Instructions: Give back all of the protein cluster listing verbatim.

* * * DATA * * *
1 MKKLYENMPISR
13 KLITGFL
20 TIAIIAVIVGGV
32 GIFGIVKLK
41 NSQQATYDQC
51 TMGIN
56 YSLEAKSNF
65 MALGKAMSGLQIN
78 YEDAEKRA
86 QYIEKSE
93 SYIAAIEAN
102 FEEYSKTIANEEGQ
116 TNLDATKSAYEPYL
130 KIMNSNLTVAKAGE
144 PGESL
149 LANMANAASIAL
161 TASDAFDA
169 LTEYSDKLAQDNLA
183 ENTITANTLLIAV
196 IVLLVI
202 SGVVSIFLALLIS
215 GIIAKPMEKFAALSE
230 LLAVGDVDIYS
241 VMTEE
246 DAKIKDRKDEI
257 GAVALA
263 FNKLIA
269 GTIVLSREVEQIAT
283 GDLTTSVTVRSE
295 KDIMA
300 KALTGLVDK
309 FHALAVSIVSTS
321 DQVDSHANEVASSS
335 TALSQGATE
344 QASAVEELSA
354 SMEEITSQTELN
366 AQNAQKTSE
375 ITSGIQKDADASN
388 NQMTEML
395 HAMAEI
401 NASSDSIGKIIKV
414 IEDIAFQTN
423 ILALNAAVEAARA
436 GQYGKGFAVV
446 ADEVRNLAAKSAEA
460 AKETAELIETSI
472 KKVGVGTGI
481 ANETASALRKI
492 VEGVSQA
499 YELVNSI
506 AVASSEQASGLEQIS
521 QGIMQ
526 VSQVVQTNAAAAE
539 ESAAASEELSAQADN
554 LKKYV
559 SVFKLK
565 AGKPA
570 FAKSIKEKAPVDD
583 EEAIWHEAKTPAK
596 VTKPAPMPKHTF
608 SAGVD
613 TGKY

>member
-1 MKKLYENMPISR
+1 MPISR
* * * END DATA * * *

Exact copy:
1 MKKLYENMPISR
13 KLITGFL
20 TIAIIAVIVGGV
32 GIFGIVKLK
41 NSQQATYDQC
51 TMGIN
56 YSLEAKSNF
65 MALGKAMSGLQIN
78 YEDAEKRA
86 QYIEKSE
93 SYIAAIEAN
102 FEEYSKTIANEEGQ
116 TNLDATKSAYEPYL
130 KIMNSNLTVAKAGE
144 PGESL
149 LANMANAASIAL
161 TASDAFDA
169 LTEYSDKLAQDNLA
183 ENTITANTLLIAV
196 IVLLVI
202 SGVVSIFLALLIS
215 GIIAKPMEKFAALSE
230 LLAVGDVDIYS
241 VMTEE
246 DAKIKDRKDEI
257 GAVALA
263 FNKLIA
269 GTIVLSREVEQIAT
283 GDLTTSVTVRSE
295 KDIMA
300 KALTGLVDK
309 FHALAVSIVSTS
321 DQVDSHANEVASSS
335 TALSQGATE
344 QASAVEELSA
354 SMEEITSQTELN
366 AQNAQKTSE
375 ITSGIQKDADASN
388 NQMTEML
395 HAMAEI
401 NASSDSIGKIIKV
414 IEDIAFQTN
423 ILALNAAVEAARA
436 GQYGKGFAVV
446 ADEVRNLAAKSAEA
460 AKETAELIETSI
472 KKVGVGTGI
481 ANETASALRKI
492 VEGVSQA
499 YELVNSI
506 AVASSEQASGLEQIS
521 QGIMQ
526 VSQVVQTNAAAAE
539 ESAAASEELSAQADN
554 LKKYV
559 SVFKLK
565 AGKPA
570 FAKSIKEKAPVDD
583 EEAIWHEAKTPAK
596 VTKPAPMPKHTF
608 SAGVD
613 TGKY

>member
-1 MKKLYENMPISR
+1 MPISR